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J Biol Chem. 2006 Oct 27;281(43):32227-39. Epub 2006 Aug 31.

Mechanisms by which Bloom protein can disrupt recombination intermediates of Okazaki fragment maturation.

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  • 1Department of Biochemistry and Biophysics, University of Rochester School of Medicine and Dentistry, 601 Elmwood Avenue, Rochester, NY 14642, USA.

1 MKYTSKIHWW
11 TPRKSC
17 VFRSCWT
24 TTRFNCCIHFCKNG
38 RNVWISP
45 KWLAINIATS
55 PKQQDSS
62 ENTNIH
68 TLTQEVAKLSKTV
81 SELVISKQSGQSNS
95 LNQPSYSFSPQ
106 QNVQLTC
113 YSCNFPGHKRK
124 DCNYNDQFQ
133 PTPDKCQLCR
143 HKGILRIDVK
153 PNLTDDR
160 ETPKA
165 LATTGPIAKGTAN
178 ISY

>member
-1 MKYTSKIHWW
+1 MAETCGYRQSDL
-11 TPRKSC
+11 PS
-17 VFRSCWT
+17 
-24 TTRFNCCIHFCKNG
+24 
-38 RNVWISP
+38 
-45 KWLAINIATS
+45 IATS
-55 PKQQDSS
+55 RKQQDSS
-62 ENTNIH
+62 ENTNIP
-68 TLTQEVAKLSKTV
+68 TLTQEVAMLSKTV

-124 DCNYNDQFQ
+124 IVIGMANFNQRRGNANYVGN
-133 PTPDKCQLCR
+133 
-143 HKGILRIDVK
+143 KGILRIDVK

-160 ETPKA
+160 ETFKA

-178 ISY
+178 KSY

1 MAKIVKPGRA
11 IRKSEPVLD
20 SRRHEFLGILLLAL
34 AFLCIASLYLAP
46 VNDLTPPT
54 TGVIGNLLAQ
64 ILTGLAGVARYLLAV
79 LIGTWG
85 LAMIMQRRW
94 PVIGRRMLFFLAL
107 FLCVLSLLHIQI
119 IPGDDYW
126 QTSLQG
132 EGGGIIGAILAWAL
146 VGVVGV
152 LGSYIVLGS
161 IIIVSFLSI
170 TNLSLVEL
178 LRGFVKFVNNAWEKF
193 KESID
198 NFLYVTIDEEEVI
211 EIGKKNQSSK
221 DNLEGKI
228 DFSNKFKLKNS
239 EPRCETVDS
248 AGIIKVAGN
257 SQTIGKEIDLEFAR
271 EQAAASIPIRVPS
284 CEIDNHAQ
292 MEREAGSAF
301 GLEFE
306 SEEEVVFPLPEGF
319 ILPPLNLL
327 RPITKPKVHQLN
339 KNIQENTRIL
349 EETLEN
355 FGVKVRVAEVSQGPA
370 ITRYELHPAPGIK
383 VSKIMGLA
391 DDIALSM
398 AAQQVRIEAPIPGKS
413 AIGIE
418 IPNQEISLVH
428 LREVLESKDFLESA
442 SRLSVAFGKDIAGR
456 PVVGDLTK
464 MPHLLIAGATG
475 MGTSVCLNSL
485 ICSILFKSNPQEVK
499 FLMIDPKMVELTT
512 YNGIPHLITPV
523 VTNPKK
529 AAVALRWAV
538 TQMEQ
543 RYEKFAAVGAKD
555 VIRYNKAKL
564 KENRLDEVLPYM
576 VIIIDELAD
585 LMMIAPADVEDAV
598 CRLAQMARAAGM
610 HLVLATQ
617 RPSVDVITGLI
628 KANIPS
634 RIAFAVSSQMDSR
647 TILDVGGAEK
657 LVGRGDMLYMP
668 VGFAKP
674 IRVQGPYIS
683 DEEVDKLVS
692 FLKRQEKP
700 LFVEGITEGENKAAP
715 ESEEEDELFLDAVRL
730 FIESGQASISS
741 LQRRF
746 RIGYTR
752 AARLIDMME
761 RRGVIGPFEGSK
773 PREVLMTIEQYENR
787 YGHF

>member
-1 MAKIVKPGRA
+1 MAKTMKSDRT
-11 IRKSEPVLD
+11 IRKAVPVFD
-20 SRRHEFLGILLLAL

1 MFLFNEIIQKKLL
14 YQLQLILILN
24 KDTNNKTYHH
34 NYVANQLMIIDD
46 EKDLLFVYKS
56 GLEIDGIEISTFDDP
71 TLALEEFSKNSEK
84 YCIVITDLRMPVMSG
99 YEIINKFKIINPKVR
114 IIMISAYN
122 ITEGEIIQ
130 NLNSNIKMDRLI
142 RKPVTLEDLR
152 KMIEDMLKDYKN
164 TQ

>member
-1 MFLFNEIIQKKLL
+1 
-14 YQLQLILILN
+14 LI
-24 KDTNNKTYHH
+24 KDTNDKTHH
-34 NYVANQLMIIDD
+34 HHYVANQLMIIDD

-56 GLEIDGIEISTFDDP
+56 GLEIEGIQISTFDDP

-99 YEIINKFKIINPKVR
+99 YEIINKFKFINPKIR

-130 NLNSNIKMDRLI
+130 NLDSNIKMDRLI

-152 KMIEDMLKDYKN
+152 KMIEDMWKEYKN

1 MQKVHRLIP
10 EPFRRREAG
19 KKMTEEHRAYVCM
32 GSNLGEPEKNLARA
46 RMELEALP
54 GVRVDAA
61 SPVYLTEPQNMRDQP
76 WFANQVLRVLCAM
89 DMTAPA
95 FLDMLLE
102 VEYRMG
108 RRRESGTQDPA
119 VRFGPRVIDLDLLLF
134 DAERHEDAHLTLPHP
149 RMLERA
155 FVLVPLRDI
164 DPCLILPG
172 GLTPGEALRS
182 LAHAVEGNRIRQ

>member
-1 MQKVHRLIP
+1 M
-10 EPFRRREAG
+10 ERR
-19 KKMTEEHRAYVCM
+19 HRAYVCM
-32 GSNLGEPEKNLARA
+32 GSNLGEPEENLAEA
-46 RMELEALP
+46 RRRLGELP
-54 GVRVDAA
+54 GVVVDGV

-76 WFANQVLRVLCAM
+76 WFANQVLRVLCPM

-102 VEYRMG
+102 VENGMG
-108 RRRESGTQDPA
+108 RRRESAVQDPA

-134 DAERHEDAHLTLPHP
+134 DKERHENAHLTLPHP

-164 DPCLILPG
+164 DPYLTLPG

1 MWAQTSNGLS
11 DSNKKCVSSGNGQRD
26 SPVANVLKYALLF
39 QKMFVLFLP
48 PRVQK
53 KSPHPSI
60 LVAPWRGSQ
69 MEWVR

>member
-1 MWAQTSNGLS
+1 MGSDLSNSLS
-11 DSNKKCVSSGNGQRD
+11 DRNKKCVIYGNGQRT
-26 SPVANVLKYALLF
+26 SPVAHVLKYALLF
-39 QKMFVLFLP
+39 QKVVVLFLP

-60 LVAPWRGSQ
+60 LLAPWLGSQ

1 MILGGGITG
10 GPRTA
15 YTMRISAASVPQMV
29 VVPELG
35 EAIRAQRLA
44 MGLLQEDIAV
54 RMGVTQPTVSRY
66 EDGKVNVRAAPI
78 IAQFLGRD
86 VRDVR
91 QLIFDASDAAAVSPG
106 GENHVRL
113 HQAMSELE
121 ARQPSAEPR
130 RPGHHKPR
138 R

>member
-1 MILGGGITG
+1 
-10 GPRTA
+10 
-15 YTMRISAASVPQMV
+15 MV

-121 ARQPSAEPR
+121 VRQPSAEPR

Bloom syndrome is a familial genetic disorder associated with sunlight sensitivity and a high predisposition to cancers. The mutated gene, Bloom protein (BLM), encodes a DNA helicase that functions in genome maintenance via roles in recombination repair and resolution of recombination structures. We designed substrates representing illegitimate recombination intermediates formed when a displaced DNA flap generated during maturation of Okazaki fragments escapes cleavage by flap endonuclease-1 and anneals to a complementary ectopic DNA site. Results show that displaced, replication protein A (RPA)-coated flaps could readily bind and ligate at the complementary site to initiate recombination. RPA also displayed a strand-annealing activity that hastens the rate of recombination intermediate formation. BLM helicase activity could directly disrupt annealing at the ectopic site and promote flap endonuclease-1 cleavage. Additionally, BLM has its own strand-annealing and strand-exchange activities. RPA inhibited the BLM strand-annealing activity, thereby promoting helicase activity and complex dissolution. BLM strand exchange could readily dissociate invading flaps, e.g. in a D-loop, if the exchange step did not involve annealing of RPA-coated strands. Use of ATP to activate the helicase function did not aid flap displacement by exchange, suggesting that this is a helicase-independent mechanism of complex dissociation. When RPA could bind, it displayed its own strand-exchange activity. We interpret these results to explain how BLM is well equipped to deal with alternative recombination intermediate structures.

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